On the very last day’s break period, walking up the dusty road in a high, chilled wind, I had the distinct feeling that the entire center of my body had disappeared or become transparent. I could feel the wind whistling through it. I felt feather-light and momentarily problem-free; as if the back of my head had disappeared and the space behind my eyes opened out onto the universe. Before me, the world was extraordinarily vivid and alive, shimmering intensely. I had not taken a drug and yet I was truly “high.” I thought, “This is nice! I’m gonna check Zen out a little further.” Forty years later I’m still checking.

In the first week of December 2009, I was sixty-eight years old. Infirmity and dying were in the forefront of my mind. Forty-five years earlier I had contracted Hepatitis C from shooting drugs. It had remained undiagnosed until the late 1990s, by which time the disease had been conscripting and destroying my liver cells for all those years.

My youth had left, snatching as it exited the firm outlines of my body and my once distinct jaw and un-creased neck. The backs of my hands were dotted with liver spots, and shadows pooled below my eyes. My stamina had diminished and like most people who have aged beyond the notice of today’s youthful diversions, my acting career had settled into a stasis with no promise of any breakthroughs pending. Sickness, old age, and death had become tangible to me in ways that had been only romantic posturing in my twenties.

It was now incontrovertible that in a conceivable future, everything I held dear, every memory and achievement, every treasure, including my own body, would be stripped from me. That is the central, unavoidable fact of human existence (and a fundamental tenet of Buddhism) and when it changed from a notion into a certainty, my perspective changed with it, particularly my ideas about time. Looking backwards, the lengthening succession of dead friends and family disappeared into emptiness like a black thread being unspooled into a tub of ink. The only uncertainty in my future was speculation about how savagely sickness, old age, and death would claim their due. With these thoughts as unpleasant companions, I decided to sit another seven-day sesshin. It was December again, time for Rohatsu, the Great Cold sesshin.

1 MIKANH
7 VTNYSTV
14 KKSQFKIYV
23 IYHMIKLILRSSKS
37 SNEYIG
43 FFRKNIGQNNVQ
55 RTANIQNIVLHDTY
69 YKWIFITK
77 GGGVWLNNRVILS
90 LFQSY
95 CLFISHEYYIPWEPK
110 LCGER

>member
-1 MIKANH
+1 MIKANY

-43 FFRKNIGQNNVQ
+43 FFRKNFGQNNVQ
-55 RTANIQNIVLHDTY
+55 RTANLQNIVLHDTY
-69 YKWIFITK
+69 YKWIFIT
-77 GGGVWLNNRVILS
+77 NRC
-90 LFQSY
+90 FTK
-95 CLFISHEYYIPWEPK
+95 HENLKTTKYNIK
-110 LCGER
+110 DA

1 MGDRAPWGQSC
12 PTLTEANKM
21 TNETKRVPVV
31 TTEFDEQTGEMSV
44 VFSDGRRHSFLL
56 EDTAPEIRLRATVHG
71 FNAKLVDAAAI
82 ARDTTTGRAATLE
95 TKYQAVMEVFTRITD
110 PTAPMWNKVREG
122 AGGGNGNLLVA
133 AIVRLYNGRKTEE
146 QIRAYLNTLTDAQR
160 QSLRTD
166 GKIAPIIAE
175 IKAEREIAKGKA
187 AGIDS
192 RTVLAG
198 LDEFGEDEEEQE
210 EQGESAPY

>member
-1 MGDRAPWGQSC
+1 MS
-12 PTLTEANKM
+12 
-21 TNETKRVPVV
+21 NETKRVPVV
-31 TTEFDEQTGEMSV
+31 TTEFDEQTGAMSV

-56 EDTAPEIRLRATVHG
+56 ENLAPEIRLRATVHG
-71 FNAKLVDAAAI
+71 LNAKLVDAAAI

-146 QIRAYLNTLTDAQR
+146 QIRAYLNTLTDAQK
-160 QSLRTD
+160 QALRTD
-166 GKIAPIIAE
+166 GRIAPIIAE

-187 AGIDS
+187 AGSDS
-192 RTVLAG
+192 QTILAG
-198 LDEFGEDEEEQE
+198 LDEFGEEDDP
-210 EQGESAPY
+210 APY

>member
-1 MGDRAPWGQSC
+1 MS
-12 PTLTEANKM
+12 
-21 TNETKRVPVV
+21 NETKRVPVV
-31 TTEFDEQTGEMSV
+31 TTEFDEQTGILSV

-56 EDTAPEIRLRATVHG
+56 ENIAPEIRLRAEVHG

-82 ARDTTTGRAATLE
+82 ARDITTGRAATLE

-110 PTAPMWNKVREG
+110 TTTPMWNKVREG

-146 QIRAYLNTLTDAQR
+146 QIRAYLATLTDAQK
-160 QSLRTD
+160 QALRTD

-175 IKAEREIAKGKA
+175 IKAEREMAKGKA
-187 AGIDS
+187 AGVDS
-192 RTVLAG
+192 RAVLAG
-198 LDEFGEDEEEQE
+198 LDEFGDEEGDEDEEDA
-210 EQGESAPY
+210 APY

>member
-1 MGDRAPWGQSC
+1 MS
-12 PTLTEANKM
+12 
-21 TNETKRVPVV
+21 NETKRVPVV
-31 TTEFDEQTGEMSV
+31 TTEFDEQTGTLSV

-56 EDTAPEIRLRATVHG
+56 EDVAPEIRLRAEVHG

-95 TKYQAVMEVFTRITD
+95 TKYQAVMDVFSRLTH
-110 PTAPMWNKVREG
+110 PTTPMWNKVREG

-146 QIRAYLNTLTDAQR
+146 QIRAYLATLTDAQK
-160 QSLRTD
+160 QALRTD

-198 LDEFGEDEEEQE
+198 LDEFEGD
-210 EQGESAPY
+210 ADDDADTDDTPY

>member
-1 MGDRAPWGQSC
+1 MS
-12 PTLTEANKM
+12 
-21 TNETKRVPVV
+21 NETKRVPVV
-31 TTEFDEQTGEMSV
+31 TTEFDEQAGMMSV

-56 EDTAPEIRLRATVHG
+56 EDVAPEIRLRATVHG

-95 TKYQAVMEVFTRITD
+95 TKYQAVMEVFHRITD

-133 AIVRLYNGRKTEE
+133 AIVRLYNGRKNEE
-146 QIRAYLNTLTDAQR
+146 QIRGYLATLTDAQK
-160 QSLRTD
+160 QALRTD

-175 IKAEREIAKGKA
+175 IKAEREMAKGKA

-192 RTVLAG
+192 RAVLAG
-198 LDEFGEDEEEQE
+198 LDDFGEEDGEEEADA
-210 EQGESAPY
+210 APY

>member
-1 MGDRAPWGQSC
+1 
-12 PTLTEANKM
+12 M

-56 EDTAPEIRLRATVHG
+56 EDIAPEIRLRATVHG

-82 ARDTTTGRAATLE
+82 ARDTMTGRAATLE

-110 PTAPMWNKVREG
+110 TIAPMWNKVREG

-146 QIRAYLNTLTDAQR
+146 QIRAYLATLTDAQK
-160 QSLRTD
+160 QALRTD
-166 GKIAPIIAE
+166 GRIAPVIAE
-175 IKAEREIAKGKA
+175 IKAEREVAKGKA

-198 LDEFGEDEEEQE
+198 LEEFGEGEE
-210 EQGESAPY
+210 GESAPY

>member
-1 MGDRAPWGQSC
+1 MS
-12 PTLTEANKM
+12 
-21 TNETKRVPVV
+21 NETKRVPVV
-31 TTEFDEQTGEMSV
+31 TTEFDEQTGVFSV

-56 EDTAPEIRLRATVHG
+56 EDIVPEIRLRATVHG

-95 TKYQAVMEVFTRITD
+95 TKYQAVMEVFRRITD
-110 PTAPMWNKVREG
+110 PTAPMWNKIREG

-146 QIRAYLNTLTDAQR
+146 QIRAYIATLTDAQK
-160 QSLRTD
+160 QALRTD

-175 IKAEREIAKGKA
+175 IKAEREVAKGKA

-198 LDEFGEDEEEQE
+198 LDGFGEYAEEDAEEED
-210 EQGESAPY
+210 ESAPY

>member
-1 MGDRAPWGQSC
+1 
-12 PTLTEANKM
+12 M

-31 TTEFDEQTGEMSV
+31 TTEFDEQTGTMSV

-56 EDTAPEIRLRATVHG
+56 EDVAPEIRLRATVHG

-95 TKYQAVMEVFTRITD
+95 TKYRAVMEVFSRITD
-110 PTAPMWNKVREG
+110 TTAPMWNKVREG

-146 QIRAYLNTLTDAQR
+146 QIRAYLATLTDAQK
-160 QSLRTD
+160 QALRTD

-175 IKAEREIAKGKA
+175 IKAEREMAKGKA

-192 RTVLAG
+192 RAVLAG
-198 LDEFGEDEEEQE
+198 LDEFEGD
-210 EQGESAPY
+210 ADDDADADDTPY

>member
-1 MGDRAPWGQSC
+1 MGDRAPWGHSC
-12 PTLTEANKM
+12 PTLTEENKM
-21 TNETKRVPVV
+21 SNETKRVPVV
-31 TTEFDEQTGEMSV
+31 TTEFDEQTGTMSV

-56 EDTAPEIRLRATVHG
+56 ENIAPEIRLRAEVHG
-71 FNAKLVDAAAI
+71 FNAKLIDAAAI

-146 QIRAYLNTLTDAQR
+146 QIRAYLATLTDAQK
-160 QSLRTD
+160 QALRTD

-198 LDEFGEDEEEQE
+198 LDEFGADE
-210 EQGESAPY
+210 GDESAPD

Sesshins are always rough, and the first three days were particularly difficult this year. Though my shaking and convulsions had subsided many years before and I could sit as solidly as those senior monks I’d once envied, my body was forty years older. The pain in my knees was intense, debilitating, and distracting to the degree that during a private audience with my teacher in the middle of the third day, I confessed to him that I would have to leave the sesshin because I could not bear the pain any longer.

He was mildly critical of me for not paying closer attention to my body and for trying to bull my way through. “You’re nearly seventy,” he said. “It’s hard to admit that all your cards are on the table now and that you have none left to draw. You’ll have to play the ones you have as best you can. That is the central fact of your existence. That is reality and you’ll have to adjust to that. You are living what we mean when we say, ‘seeing without delusion.’ You only have one set of knees and you need to take care of them. If you have to sit in a chair, sit in a chair. Don’t cripple yourself trying to be tough or refusing to recognize the reality of your body or your age.”

He was correct of course and had pinpointed the underlying depression amplifying my physical pain. After our conversation, I began alternating meditation periods between my cushion and a chair, calculating backwards from mealtimes so that the meditation period before a meal (which I preferred to take on my cushion) was done in a chair. This relieved the stress on my knees and the consequent reduction of pain allowed me to refocus and dedicate my efforts wholeheartedly. I aligned myself to the schedule without resistance, and was able to focus my concentration on a question that had arisen for me on the sesshin’s first day.